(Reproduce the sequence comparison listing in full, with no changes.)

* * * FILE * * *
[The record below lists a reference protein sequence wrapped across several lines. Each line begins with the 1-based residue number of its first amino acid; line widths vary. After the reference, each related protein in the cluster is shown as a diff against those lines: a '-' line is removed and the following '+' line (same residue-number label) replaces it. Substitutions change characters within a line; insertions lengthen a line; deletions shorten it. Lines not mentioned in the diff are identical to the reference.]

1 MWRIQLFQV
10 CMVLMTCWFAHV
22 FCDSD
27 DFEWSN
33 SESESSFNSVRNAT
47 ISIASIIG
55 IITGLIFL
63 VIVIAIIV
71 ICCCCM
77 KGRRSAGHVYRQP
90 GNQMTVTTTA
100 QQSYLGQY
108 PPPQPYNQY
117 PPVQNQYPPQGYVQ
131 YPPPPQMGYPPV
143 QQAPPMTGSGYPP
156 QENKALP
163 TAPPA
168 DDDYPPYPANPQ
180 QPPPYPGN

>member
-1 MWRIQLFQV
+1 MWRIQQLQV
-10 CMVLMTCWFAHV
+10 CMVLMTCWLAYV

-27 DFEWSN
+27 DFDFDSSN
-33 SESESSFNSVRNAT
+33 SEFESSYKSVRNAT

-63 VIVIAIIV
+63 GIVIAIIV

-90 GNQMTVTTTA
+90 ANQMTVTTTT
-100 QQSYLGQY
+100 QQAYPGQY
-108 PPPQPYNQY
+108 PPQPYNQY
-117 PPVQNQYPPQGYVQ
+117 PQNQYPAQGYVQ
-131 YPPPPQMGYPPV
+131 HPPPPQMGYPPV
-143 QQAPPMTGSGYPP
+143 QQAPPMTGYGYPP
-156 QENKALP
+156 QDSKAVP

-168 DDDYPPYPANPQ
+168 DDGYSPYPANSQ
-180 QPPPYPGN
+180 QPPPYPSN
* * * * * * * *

[The record below lists a reference protein sequence wrapped across several lines. Each line begins with the 1-based residue number of its first amino acid; line widths vary. After the reference, each related protein in the cluster is shown as a diff against those lines: a '-' line is removed and the following '+' line (same residue-number label) replaces it. Substitutions change characters within a line; insertions lengthen a line; deletions shorten it. Lines not mentioned in the diff are identical to the reference.]

1 MWRIQLFQV
10 CMVLMTCWFAHV
22 FCDSD
27 DFEWSN
33 SESESSFNSVRNAT
47 ISIASIIG
55 IITGLIFL
63 VIVIAIIV
71 ICCCCM
77 KGRRSAGHVYRQP
90 GNQMTVTTTA
100 QQSYLGQY
108 PPPQPYNQY
117 PPVQNQYPPQGYVQ
131 YPPPPQMGYPPV
143 QQAPPMTGSGYPP
156 QENKALP
163 TAPPA
168 DDDYPPYPANPQ
180 QPPPYPGN

>member
-1 MWRIQLFQV
+1 MWRIQQLQV
-10 CMVLMTCWFAHV
+10 CMVLMTCWLAYV

-27 DFEWSN
+27 DFDFDSSN
-33 SESESSFNSVRNAT
+33 SEFESSYKSVRNAT

-63 VIVIAIIV
+63 GIVIAIIV

-90 GNQMTVTTTA
+90 ANQMTVTTTT
-100 QQSYLGQY
+100 QQAYPGQY
-108 PPPQPYNQY
+108 PPQPYNQY
-117 PPVQNQYPPQGYVQ
+117 PQNQYPAQGYVQ
-131 YPPPPQMGYPPV
+131 HPPPPQMGYPPV
-143 QQAPPMTGSGYPP
+143 QQAPPMTGYGYPP
-156 QENKALP
+156 QDSKAVP

-168 DDDYPPYPANPQ
+168 DDGYSPYPANSQ
-180 QPPPYPGN
+180 QPPPYPSN